I felt so bad. I felt like the world's worst mom, most selfish mom, most cold-hearted mom. How could I think to wish to end this? My baby's life, my life? Was I too sensitive? How come all these other moms did it? How come they have multiple kids meaning they did it again and again? How come they got through and how come I'm crying this much. How come I'm depressed, anxious, suicidal? How come I can't drive anymore, that even when mike drives, I'm throwing up in the car into a baggy? How come I can't stand to shower anymore? How come the steam and the shampoo make me so miserable I'd rather abandon personal hygiene completely? How come I didn't brush my teeth in 4 days? How come every time I vomit, I pee myself? How come the 30, 40, up to 50 times a day I throw up, I pee myself every-single-time? How come even when I've learned to pee right before I throw up, I still pee myself in the retching that ensues? How come I can no longer brush or blow dry my hair? (A task I taught Mike, a task he now takes over the one time I actually wash my hair) How come I haven't made a single meal since July? How come, how come? Why am I so weak? Why am I bad? Why am I so sensitive? Emotionally unstable? Why?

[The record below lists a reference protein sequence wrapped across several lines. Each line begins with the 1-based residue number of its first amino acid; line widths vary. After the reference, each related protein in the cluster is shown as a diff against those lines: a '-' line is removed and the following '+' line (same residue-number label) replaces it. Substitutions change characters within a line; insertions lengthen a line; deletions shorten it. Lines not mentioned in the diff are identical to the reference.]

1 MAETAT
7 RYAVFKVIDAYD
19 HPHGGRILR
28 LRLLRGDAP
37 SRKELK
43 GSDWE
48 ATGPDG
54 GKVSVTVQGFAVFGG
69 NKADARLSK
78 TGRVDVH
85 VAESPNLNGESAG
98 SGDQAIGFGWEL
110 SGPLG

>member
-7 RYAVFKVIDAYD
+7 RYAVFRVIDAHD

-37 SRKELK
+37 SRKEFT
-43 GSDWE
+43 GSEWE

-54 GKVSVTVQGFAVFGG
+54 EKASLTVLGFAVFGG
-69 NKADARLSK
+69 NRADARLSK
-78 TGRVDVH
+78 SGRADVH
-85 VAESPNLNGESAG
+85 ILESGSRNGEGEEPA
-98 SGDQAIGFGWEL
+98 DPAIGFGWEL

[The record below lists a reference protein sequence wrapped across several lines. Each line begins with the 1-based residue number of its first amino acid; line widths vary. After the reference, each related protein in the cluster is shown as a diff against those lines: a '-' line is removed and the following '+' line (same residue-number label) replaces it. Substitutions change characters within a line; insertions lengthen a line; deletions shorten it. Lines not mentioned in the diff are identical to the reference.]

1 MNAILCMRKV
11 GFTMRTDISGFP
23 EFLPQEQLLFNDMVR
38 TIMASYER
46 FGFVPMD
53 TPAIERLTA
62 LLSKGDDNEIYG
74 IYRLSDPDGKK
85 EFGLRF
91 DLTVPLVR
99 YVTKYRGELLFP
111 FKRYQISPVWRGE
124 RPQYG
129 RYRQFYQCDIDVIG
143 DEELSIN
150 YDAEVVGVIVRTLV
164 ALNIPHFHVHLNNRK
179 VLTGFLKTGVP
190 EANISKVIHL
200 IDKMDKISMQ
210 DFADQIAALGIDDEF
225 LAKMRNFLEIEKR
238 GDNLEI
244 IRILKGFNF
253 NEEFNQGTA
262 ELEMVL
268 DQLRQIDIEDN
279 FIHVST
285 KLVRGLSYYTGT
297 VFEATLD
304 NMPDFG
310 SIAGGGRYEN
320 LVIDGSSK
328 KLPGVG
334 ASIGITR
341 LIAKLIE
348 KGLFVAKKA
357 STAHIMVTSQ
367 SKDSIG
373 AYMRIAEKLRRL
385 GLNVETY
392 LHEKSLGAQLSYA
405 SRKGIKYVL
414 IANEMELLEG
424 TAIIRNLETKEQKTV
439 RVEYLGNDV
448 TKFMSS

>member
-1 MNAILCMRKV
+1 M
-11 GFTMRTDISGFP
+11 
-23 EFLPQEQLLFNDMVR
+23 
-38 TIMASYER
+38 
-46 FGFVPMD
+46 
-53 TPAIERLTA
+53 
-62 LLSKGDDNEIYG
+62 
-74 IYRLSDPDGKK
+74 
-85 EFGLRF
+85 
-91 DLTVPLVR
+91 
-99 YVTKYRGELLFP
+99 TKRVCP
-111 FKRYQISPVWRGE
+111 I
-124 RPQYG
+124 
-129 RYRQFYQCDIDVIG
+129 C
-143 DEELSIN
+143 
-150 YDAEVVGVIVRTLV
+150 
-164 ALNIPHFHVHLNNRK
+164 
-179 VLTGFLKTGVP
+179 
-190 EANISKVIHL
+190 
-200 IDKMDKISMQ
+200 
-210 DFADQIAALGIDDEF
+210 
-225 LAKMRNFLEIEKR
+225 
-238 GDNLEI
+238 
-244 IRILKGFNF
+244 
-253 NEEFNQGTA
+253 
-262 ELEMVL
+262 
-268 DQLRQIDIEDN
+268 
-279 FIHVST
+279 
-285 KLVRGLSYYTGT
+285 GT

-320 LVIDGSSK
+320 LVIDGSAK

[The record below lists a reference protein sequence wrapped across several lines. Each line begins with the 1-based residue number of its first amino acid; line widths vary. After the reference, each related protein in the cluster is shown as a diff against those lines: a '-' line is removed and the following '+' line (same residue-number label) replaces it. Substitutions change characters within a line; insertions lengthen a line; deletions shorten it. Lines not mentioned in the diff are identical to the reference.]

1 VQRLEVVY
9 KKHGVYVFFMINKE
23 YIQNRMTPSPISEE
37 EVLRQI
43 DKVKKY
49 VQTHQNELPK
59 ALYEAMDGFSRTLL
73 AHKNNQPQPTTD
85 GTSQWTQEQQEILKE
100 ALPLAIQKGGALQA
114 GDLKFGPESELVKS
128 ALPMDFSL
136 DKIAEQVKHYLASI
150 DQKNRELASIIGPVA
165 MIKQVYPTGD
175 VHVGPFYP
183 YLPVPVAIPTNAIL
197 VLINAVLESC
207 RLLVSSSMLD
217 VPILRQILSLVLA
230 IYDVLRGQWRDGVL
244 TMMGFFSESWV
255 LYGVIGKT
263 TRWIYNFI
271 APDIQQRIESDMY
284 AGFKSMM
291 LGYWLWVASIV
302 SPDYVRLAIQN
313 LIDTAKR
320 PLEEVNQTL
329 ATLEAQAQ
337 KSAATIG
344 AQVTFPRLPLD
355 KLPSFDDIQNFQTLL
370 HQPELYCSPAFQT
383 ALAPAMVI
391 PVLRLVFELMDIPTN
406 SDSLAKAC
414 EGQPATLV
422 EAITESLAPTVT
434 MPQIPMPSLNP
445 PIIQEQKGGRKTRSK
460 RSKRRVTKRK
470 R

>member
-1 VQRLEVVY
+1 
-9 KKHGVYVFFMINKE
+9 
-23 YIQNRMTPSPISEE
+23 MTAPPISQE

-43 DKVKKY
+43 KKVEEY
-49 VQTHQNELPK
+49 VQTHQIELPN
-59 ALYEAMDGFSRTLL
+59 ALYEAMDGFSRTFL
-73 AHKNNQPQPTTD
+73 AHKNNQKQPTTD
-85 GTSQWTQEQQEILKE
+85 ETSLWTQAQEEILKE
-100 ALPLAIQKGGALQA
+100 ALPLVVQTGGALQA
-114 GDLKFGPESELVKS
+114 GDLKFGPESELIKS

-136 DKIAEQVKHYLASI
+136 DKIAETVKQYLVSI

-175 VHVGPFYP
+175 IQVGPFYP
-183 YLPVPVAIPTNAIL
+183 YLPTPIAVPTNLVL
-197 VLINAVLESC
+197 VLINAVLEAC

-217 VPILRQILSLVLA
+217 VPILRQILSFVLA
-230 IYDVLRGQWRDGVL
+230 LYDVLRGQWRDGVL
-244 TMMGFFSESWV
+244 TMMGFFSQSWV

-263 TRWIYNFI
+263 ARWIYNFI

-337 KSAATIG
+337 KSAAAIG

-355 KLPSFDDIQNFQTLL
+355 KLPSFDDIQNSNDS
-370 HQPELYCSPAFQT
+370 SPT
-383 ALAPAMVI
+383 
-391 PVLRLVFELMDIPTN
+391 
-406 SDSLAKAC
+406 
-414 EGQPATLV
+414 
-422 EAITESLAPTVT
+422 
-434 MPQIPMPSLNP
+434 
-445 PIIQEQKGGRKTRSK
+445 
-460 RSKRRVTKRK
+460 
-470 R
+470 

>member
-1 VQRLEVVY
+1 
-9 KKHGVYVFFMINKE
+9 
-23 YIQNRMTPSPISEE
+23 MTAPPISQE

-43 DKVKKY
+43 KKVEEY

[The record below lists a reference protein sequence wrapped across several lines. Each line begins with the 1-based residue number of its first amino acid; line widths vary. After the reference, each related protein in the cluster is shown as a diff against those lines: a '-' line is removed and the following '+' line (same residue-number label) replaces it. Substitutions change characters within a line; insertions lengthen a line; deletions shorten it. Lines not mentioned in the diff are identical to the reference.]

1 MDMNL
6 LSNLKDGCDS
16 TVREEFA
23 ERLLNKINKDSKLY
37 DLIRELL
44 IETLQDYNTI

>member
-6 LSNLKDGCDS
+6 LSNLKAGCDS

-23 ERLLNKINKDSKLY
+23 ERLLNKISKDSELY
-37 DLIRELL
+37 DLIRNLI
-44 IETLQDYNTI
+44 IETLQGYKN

It wasn't until I found actual help. It wasn't until I read hundreds of other women saying THE EXACT SAME THING that I found the light. The first few days I was reading their stories, I sobbed and sobbed. Complete strangers, echoing all that I felt. Knowing exactly what I was going through and encouraging, praising, with honesty, braving our realities. In a HG forum on I found solace, comfort, and help. I was like a drug addict, reading each thread, comment, going back pages and pages, drinking in every word. It was air and I had been suffocating. 

Here's a blurb from a stranger mom on the forum, encouraging us to see the light at the end of the tunnel, needlessly to say I didn't want to murder her after reading it. Instead it filled me with happy tears, a mysterious strength, and endless hope:

"I sit here, nursing my 11 month old HG baby, thinking of you ladies. You brave ladies-you wonderful warriors, fighting for the life of your child, and feeling like you yourself are dying in the process...
You are each such good moms. You are making the decision each day to deny your own feelings and give your child the gift of life. You CAN and WILL make it through this!